An enthusiastic audience turned out Saturday evening at Sunset Center to enjoy the 8:00 pm Awards Concert featuring the three winners of the Carmel Music Society’s 2016 Piano Competition. This competition is open to pianists between the ages of 18 and 30, who live, study or were born in California, Oregon and Washington. There were 27 applicants who submitted audition CDs, and an audition committee consisting of CMS board members Barbara Ruzicka, Rudolf Schroeter & Erik Dyar listened to the CDs and narrowed the field down to the six finalists heard during the morning and afternoon competition.
The Society’s President, Dr. Anne Thorp, welcomed the audience and introduced the competition judges, Heidi Hau, a member of the faculty of the San Francisco Conservatory of Music (and the First Prize Winner in the 1998-99 Carmel Music Society’s Piano Competition), Jung-Ho Pak, Conductor of the Cape Cod Symphony Orchestra (also a resident of Carmel Valley) and Dr. Anatole Leikin, Professor of Music and Department Chair at the University of California, Santa Cruz.
Dr. Thorp presented the awards on stage. The Grand Prize, consisting of $5000, which in part includes an opportunity to perform in 2017 as part of the Carmel Music Society’s subscription series, was awarded to 21-year-old Man-Ling Bai, a student at California State University Fullerton, where she studies piano with Mr. Ning An on full scholarship. The second prize of $2000 was awarded to Misha Galant, 18, who will be attending Columbia University this coming fall as one of eight students accepted into its joint exchange program with Juilliard this year. The third prize was awarded to Dongni Xie, 26, a DMA candidate studying this fall with Pamela Mia Paul at the University of North Texas College of Music (on a full scholarship plus a Teaching Fellowship). During the awards concert, the young prizewinners were scheduled to play in reverse order with the Grand Prize Winner ending the evening’s program.
Opening the concert we heard third prize winner Dongni Xie in a bold and riveting performance of the first movement of Bartok’s Piano Sonata, a neatly articulated and stylish first movement of Mozart’s Piano Sonata in D Major, K.311, and finally in a huge exciting performance of Ravel’s La Valse in the solo piano version.
Second prize winner, Misha Galant, 18, astonished us with a sparkling performance of the first movement of Haydn’s Sonata in C Major, Hob. XVI/50 that was as brilliant as it was precise. After performing a richly expressive Rachmaninoff Prelude in B Minor, Op. 32, No. 10, and the dazzling Liszt Transcendental Etude No. 10 in F Minor, he really blew us away with the the jazzy “Serpent’s Kiss” by William Bolcom — this was a performance like none other heard during the competition. Galant’s playing was such an extraordinary mixture of infectious rhythms, juicy melodies and entertaining percussion effects (slapping the piano fallboard and inserting clucking sounds with his mouth) it convinced us that Galant was a master tour guide taking us on a wild ride we would never forget. The audience rewarded him with a standing ovation and bravos!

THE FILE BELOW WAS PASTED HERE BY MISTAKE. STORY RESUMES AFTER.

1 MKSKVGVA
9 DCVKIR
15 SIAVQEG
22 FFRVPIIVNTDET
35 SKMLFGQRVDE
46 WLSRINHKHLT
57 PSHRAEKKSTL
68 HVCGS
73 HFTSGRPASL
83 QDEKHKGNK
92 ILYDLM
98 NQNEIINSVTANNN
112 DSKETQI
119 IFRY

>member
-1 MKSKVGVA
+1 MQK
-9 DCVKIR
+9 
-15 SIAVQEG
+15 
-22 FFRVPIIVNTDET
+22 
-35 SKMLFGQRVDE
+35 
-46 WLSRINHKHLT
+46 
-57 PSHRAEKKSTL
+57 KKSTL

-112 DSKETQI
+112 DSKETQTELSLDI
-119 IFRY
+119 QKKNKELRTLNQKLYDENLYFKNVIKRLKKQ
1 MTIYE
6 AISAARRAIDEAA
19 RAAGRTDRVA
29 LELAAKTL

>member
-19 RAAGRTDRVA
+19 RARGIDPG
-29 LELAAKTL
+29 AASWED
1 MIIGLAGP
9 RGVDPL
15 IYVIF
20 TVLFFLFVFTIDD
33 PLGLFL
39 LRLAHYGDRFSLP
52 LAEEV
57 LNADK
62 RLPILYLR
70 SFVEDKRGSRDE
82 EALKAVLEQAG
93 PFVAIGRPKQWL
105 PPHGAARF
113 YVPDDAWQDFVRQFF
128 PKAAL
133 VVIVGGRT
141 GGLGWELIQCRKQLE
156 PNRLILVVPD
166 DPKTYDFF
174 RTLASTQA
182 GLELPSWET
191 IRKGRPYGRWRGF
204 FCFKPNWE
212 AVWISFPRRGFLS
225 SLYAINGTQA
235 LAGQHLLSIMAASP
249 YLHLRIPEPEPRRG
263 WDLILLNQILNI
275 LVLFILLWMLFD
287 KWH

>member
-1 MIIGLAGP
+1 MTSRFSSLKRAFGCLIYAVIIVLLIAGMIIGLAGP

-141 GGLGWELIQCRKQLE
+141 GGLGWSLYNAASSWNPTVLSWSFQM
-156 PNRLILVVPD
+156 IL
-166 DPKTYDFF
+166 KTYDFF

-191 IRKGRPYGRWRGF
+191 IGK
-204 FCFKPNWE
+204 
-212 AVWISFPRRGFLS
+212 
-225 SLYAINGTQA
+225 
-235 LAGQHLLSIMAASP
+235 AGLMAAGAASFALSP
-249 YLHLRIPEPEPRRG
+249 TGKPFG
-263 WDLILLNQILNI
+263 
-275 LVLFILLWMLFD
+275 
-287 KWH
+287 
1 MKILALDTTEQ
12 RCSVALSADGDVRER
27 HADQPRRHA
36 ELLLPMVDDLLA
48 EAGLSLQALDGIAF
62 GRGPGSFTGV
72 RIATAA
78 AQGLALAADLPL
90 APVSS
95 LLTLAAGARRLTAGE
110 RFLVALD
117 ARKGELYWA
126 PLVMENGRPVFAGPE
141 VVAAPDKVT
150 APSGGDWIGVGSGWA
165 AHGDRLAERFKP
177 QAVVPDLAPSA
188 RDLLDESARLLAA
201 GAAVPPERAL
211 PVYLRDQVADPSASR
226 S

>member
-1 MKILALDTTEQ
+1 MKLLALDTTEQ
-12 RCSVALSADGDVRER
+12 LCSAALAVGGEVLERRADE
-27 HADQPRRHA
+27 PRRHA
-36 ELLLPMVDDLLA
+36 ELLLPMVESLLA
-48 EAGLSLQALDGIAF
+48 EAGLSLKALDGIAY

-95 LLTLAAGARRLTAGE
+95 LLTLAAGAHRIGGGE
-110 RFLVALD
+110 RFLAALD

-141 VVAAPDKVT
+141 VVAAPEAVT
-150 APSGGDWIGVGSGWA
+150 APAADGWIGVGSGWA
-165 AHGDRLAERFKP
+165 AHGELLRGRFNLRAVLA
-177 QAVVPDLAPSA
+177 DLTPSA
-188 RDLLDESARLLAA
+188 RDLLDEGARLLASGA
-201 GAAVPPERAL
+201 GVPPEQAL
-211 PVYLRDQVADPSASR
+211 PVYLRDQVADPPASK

The concert ended with a performance by the first prize winner Man-Ling Bai giving us exciting, high-powered, extroverted performances of Bach’s Chaconne from the unaccompanied Partita for violin in D Minor (in the transcription by Busoni), an over-the-top rendition of Ravel’s La Valse, and a a concluding Etude Op. 40, No. 1, by Nikolai Kasputin. Responding to her masterful performances the audience gave her thunderous applause and a standing ovation. In response to the ovation, she gave us one encore, another Etude (No. 10) from the set by Nikioai Kasputin.
Those who were not able to attend the morning and afternoon sessions of the competition missed an opportunity to hear the other three finalists, all of whom played on a very high artistic level. Especially impressive was the solid and dramatic playing of Christopher Goodpasture, 27, a DMA Candidate at Yale University’s School of Music in the fall, who gave us a powerful performance of Liszt’s Funerailles, a work we don’t hear often enough, the first movement of Beethoven’s Op. 111 Sonata, and a luscious performance of Rachmaninoff’s meaty Etude-Tableau in E-flat Minor.
Pianists in the audience were much taken with the lovely performances by Ellen Pavliska, 23, who played the first movement of Avner Dorman’s Piano Sonata No. 1 and Beethoven’s Sonata No. 30, Op. 109. What impressed us most was her masterful playing in Rachmaninoff’s Etude-Tableau in A Minor (the best performance I have ever heard) and her truly lovely and profound performance of Bach’s Prelude & Fugue in E-flat Minor, WTC, Bk. 1. Unlike the dry Andras Schiff treatment (he never lets his right foot get closer than a mile to the damper pedal), Pavliska gave us a romantic and soulful performance using the pedal artistically and rendering the Prelude with lovely ornaments and embellishment. All of us who are pianists will probably be bringing out our Urtext Editions of the WTC and revisiting this piece in the near future. That’s how inspiring her performance was.
Benjamin Hopkins, 26, a recent graduate of USC’s Thornton School of Music, played a challenging program consisting of the E-flat Minor Etude-Tableau, Op. 39, No. 5, by Rachmaninoff, the first movement of Beethoven’s Appassionata Sonata and the final movement of Chopin’s mighty Sonata in B Minor, Op. 58 — certainly one of the most ambitious program heard during the competition. He may not have been at the top of his game on this occasion, but it was obvious that he is a powerful performer with strong and compelling ideas about the works he plays.